Re "Medicare Bill's Risky Politics," Nov. 24: I have read the details of the proposed Medicare prescription law and find them appalling. I did the math and found the premiums to be $420 annually. Add to that the $250 deductible and 25% of the first $2,250 and a patient will spend a total of $1,232.50 to save about $1,000. The recipient then pays the next $2,850 out of pocket.
Who benefits from this plan? First, the drug companies, as the government cannot negotiate with them for lower prices and has given them the added protection of outlawing importation of cheaper foreign drugs. Second, the insurance companies will reap a bonanza in underwriting the program. And that is the good part of the bill.
Incentives will be raised for private insurance companies to compete with the government for Medicare patients. The subscribers to traditional Medicare will find their premiums raised and private care more difficult to obtain.
As it is, with annual cuts in payments to providers (both doctors and hospitals), more of them are refusing to accept Medicare patients. As usual, big business reaps the rewards in exchange for minimal benefit to the average citizen. It is business as usual for this administration.
Arthur S. Friedman MD
Re "GOP Gains Feinstein Support on Medicare," Nov. 24: As senior citizens, we are dismayed with Sen. Dianne Feinstein's (D-Calif.) support of the disastrous Medicare bill. It would have been better to defeat this bill and work toward a more thoughtful drug benefit, without dismantling Medicare.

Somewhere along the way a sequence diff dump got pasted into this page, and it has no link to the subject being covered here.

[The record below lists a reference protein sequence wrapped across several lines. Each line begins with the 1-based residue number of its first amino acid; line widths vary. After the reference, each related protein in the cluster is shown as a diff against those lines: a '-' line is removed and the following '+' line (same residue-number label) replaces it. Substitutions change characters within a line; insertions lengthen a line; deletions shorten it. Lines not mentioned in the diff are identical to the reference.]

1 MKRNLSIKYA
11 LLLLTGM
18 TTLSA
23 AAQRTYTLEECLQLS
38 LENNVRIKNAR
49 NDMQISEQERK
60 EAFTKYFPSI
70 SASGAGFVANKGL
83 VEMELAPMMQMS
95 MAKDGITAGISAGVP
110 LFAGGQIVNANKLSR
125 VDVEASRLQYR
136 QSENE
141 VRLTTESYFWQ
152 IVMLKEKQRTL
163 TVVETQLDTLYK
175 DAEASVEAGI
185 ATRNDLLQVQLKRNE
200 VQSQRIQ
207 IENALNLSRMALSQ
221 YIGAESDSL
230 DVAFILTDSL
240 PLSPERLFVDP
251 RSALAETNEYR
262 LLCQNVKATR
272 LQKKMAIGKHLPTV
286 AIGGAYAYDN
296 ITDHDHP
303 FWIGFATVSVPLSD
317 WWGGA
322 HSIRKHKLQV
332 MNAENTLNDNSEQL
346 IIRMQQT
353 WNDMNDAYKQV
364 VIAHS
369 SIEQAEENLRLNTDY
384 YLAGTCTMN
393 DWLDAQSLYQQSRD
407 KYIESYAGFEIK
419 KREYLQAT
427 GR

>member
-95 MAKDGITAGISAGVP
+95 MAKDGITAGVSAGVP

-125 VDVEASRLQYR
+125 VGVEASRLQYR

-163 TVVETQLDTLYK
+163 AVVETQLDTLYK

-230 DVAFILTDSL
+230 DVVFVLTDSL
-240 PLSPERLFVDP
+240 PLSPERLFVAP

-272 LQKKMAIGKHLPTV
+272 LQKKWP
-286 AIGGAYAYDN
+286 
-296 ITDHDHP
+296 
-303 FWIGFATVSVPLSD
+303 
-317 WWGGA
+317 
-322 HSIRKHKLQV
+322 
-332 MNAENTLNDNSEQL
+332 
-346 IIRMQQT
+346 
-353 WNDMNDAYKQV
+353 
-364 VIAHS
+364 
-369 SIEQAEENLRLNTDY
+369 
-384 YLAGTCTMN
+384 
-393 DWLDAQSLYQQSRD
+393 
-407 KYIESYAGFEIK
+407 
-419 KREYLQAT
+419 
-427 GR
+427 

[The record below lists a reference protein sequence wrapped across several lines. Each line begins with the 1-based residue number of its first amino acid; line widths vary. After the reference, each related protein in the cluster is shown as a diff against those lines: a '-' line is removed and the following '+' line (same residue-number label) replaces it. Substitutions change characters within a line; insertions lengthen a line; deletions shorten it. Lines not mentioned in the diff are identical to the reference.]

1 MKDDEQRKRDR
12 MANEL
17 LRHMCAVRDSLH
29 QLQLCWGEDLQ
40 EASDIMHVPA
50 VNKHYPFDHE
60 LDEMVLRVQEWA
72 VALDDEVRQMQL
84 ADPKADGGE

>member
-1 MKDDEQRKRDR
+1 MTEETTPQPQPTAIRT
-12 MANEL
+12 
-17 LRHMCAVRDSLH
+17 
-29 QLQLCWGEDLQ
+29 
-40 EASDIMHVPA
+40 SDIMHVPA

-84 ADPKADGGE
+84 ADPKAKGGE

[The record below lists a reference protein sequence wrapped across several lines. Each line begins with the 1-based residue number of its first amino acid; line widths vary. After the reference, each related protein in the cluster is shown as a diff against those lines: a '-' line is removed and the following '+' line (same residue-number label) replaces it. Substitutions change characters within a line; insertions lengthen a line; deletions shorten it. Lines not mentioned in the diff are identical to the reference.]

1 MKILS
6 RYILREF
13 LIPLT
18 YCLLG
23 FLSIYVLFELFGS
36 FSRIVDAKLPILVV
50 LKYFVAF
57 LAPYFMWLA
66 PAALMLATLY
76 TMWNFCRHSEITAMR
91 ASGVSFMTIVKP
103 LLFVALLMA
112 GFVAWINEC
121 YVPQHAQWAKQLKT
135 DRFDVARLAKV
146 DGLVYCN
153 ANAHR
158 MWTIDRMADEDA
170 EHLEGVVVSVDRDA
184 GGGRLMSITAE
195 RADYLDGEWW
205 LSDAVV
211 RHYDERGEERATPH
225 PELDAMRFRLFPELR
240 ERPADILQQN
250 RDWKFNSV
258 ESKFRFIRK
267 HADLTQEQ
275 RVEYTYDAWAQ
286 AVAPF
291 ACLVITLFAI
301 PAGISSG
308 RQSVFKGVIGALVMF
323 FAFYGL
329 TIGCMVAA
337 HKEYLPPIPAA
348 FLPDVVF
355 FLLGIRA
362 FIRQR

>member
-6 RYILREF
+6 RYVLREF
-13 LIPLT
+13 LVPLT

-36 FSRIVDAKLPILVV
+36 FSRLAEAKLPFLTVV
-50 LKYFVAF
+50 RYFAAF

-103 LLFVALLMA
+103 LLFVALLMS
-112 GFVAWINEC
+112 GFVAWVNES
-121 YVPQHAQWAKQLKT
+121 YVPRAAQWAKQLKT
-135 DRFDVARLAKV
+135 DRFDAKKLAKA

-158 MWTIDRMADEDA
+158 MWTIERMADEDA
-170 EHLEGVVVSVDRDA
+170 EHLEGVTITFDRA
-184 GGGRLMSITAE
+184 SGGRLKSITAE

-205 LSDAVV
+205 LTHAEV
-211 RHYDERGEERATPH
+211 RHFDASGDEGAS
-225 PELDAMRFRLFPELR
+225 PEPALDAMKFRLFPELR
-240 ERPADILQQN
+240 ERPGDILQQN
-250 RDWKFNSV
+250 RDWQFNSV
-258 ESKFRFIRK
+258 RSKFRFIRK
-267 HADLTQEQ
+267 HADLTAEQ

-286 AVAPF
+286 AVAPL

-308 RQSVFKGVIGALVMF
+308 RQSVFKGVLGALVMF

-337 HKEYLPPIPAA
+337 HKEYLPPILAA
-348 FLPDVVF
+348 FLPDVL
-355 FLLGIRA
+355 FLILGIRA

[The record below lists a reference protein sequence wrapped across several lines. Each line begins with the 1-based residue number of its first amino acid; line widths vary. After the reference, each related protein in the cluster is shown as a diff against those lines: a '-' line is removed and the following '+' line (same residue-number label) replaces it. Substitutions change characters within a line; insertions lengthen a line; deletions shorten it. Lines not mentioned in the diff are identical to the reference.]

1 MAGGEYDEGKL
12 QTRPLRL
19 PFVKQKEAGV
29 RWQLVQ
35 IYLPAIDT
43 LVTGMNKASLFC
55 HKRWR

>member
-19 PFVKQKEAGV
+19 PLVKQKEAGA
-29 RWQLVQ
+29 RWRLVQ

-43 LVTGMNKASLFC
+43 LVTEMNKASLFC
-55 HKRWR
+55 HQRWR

Ultimately, it increasingly appears to be that universal health care is the only solution. A good start toward appropriate action would be to bring all federal employees under Social Security and Medicare, including the Congress and executive branch, so they would personally comprehend the consequences.
Shame on Feinstein! Having voted for her in every senatorial election in which she has run, I am ashamed of her and of myself for believing in her.
First, she backs our pseudo-president in his irresponsible and reprehensible war on Iraq and now she breaks ranks with her own party and backs a Medicare bill that is woefully inadequate and, worse yet, may lead to the destruction of Medicare entirely.
Feinstein should take a long, hard look in the mirror and ask herself when she became a Republican in Democrat's clothing.
She can bet that when she comes up for reelection, my vote will go to the candidate from the Green Party. The Greens may not win elections, but they live by the principles that they preach. Feinstein should try doing the same.
Christy L. French
Another boondoggle: In the past six months, drug companies, HMOs and other powerful industries have spent an incredible $139 million lobbying Congress to give them what they want.
It's not surprising that they've gotten a bill that will give them an estimated $139 billion over the next eight years -- not a bad return on investment.
You can say what you want about President Bush, but it's clear his powerful campaign contributors get what they pay for.